By Elise Hartman Ford
Special to The Washington Post
Wednesday, April 8, 2009
It was like a scene from a Dick Francis novel or from that old British series "To the Manor Born." I was standing there in the drizzling rain watching dapper jockeys on exquisitely chiseled horses gracefully bound across fields and over rail fences. Around me were ruddy-looking spectators sensibly attired in Wellies and Irish tweed caps. Officials cried, "Horses on course, horses on course," to scoot people out of the way.
Just north of Baltimore lie the pastoral hamlets of Monkton, Sparks, Cockeysville and Butler, comely settings for about half a dozen steeplechase races, including one that equestrians consider the oldest and most difficult hunt race in the country, the Maryland Hunt Cup, whose first running took place in 1894.
The Foxhall Farm Trophy Chase kicked off Maryland's steeplechase season on March 15. Even in the rain, the view was captivating. Only . . .
Where was the champagne? The cheers of a glamour crowd? The tailgate parties? The heart-stopping rush of witnessing a no-holds-barred race?
"The Foxhall race is really more of a training ground," explained retired lawyer and former rider of these races Turney McKnight, who is head of the race committee for the My Lady's Manor challenge (Saturday). Many of these same horses will compete in Maryland's triple crown -- My Lady's Manor, Grand National (April 18) and Maryland Hunt Cup (April 25) -- so the jockeys want to practice but not overexercise the steeds, McKnight explained. The big three: That's where an enthralling race and a social scene converge. Here's some of what I learned about all the action.
Lesson No. 1: Some races are grander than others. McKnight gave me a quick primer: "A steeplechase race is a race run across large wooded fields on a course anywhere from a mile and a half to four miles in length, with riders jumping over fences."
Sometimes called hunt races or timber races, the sport sprouted from fox-hunting and harks back to England and Ireland, centuries ago. Maryland's steeplechase tradition may not be quite so old but is distinguished by the fact that many of the families who are involved today are descendants of the original founders of the sport in this area. "Stewart, Griswold, Pearce, Fenwick, Bosley, Voss, Fisher," recited McKnight, are some of the families with long local histories in steeplechasing.
What make a timber race challenging, McKnight said, are the length and difficulty of the course, including the height of the jumps.
"Each of the three -- My Lady's Manor, the Grand National and Maryland Hunt Cup -- represents a progressively [more] difficult challenge to the rider, ranging from the Manor's jumps set at about 3-foot-7 to Hunt Cup's, about a foot higher," he said.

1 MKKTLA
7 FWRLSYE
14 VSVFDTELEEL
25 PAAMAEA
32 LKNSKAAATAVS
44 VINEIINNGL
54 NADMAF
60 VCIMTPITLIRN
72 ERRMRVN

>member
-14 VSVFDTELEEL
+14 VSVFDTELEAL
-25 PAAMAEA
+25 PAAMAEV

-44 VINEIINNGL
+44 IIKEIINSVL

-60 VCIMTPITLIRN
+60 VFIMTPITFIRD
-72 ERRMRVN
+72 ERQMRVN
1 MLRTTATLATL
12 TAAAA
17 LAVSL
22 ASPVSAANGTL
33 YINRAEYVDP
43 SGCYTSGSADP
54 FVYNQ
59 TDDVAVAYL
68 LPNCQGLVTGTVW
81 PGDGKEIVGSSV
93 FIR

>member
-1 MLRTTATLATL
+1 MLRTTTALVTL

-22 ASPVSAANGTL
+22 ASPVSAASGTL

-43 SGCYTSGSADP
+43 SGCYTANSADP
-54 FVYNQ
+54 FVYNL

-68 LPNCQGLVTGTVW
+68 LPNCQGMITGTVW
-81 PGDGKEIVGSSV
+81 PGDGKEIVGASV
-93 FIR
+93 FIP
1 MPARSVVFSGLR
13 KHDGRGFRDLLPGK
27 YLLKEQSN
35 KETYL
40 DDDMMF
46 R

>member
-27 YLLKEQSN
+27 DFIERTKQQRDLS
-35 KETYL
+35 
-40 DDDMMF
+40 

The most formidable are also the most exciting to watch, and you don't have to be a horsemeister to have fun. Which takes us to . . .
Lesson No. 2: Bring friends, refreshments and joie de vivre. My sister Claire, who lives in Monkton, is the one who's gotten me interested in these races. She and her friends like to attend My Lady's Manor, and Claire offered a spectator's observations.
"My Lady's Manor is the big one. Lots of people get dressed up: women in hats, men in bow ties and bowlers, looking like something out of 'The Great Gatsby,' " she said. Everyone packs a picnic (curried chicken salad, crab cakes, nice bottle of wine), and some go all out and set up china, silverware and fine linens.
Best of all, said both Claire and McKnight, is that you can position yourself wherever you please on the field. "Some people like to stand by one of the jumps; some like to be at the finish line. You can even go to the paddock if you want," McKnight said.
At last year's Manor race, "we were right up against the fence and watched as the horses pounded by -- it was thrilling," Claire said.
Lesson No. 3: Have a backup plan in case it rains and a follow-up plan for an extended stay. I've got those covered. On my previous visits, the two of us astride a Vespa, rather than on a horse, Claire has shown off her "neighborhood" of winding lanes; vast, white-fenced green acres; and grand old country houses.
The area is full of places of local legend, such as the Manor Tavern, whose history dates to 1713; Boordy Vineyards, Maryland's oldest family-run winery, hosting outdoor concerts in summer and wine tastings year-round; and the Milton Inn, a gourmet restaurant housed in a nearly 270-year-old fieldstone building.
Lesson No. 4: Who needs political horse races when you have the real thing?